According to Tallinn City Council chair Tiit Terik (Center), Tallinn should consider implementing a tourist tax, as despite the fact that 600,000 tourists visited Estonia's capital city last summer, they did not spend enough in town to cover growing expenses.
Terik met with his Venetian colleague Ermelinda Damiano on Thursday, with whom he also discussed tourist taxes, among other things. Last year, Venetian leaders decided to start collecting taxes on day-trippers in order to help cope with an ever-increasing deluge of tourists. A tax on entering the city will be implemented on July 1, ranging from €3-10 per person depending on the season.
"The tourist tax issue has generated heated responses here as well, but I believe that Tallinn should implement something similar," Terik said. "More than 600,000 cruise tourists alone visited Tallinn in summer 2019. We know that cruise passengers don't really leave much money in Tallinn; they don't sleep or eat here, and buy maybe €60-70 worth of souvenirs. But the city has to take care to ensure that tourist buses can park, that there are toilets, and all other infrastructure as well."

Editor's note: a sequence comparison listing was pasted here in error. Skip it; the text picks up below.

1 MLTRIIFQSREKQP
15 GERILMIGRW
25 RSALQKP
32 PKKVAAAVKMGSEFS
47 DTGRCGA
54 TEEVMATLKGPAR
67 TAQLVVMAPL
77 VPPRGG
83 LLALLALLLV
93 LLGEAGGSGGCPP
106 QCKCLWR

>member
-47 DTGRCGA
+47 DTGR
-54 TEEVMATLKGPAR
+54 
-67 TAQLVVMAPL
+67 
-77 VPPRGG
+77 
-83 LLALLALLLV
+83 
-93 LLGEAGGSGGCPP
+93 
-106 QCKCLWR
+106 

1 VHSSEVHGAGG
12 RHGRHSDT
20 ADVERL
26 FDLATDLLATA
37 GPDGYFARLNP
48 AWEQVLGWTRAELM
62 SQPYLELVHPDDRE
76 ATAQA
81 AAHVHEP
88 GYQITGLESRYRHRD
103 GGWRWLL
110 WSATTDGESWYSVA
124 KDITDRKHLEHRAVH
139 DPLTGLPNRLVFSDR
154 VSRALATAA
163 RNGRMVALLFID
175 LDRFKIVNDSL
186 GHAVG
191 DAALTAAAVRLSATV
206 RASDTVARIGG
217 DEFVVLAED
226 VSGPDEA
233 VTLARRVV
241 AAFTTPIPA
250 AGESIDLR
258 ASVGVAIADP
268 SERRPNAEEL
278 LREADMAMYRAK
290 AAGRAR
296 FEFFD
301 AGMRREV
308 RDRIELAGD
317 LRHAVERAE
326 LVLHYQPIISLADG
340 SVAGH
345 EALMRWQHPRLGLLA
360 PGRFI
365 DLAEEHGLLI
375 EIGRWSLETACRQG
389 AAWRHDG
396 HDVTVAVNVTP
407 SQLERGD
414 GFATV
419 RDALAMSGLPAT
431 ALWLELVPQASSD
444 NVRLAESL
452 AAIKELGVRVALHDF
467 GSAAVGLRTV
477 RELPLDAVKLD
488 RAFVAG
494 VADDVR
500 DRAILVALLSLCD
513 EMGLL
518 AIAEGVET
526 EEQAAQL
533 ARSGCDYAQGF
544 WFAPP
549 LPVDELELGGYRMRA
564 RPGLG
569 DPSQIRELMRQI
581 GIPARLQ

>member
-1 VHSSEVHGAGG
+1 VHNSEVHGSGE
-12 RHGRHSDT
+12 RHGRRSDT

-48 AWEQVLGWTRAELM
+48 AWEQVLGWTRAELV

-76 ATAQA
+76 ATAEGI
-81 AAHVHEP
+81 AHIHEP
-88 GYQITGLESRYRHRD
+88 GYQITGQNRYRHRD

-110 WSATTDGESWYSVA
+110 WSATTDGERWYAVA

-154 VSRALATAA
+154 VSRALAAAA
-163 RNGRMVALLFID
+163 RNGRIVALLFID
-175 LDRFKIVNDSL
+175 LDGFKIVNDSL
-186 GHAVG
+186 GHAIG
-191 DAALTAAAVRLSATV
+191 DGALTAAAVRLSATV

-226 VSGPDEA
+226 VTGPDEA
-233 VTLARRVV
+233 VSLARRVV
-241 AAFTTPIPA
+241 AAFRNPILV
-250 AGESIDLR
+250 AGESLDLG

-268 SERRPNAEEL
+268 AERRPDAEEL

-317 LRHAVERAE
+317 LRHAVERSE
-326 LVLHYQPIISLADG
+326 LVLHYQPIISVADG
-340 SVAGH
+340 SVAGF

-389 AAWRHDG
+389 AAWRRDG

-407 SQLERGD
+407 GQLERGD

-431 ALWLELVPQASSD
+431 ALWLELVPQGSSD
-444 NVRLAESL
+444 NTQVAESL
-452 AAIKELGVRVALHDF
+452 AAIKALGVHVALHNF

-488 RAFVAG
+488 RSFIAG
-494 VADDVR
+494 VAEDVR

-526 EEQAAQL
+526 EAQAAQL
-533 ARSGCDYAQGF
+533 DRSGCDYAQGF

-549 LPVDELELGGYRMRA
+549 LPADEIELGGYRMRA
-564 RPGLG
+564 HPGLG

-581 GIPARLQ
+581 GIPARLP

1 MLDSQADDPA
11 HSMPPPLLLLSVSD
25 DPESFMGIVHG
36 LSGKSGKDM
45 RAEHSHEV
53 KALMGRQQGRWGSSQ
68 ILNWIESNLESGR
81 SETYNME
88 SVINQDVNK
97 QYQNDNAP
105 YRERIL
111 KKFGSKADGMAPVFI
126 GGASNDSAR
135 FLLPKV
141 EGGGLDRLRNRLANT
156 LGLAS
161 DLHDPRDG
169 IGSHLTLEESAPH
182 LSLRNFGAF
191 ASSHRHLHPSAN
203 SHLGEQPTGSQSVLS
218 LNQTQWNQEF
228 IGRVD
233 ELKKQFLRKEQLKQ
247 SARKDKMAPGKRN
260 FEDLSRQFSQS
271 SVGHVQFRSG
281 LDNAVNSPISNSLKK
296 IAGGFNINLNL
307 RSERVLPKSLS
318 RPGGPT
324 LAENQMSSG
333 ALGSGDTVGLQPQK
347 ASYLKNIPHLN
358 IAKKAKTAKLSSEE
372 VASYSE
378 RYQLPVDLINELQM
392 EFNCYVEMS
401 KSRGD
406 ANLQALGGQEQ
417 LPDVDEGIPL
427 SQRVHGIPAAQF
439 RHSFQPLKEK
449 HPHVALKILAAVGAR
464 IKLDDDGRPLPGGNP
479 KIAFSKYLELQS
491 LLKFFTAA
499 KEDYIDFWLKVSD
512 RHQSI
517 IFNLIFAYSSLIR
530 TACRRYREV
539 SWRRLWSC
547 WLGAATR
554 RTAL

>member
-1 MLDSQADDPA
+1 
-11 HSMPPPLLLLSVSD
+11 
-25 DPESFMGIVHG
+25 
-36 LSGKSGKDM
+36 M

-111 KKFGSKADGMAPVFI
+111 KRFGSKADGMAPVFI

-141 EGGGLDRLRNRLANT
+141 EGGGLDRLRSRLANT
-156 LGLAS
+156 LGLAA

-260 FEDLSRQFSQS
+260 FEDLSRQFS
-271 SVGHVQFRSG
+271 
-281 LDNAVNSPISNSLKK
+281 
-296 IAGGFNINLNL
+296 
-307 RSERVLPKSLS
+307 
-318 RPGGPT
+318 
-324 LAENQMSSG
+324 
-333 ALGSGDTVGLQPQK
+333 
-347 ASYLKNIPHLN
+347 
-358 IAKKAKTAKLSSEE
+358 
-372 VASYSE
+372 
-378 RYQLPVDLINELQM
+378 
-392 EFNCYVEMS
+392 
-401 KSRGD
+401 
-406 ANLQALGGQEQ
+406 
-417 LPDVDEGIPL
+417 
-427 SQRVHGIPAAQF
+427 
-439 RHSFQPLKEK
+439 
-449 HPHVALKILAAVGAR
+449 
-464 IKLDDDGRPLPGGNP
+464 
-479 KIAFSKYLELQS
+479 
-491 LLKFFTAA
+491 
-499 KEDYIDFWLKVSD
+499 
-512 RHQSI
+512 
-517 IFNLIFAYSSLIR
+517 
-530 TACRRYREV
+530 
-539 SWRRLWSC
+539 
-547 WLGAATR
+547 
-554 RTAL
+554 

Tallinn Deputy Mayor Aivar Riisalu (Center) brought up the implementation of a tourist tax last October as well.
"The time is ripe that we [the city] discuss the implementation of a tourist tax together with relevant interest groups, and that we seek the state's approval for doing so," Riisalu said at the time. "Perhaps we've reached the point where this is inevitable."
The deputy mayor found that the tourist tax should be €0.50-1 per person in size, and that the money collected should go toward supporting the preservation of Tallinn's Old Town.
According to the latest statistics, tourists spend an average of €80 in Tallinn.
Editor: Aili Vahtla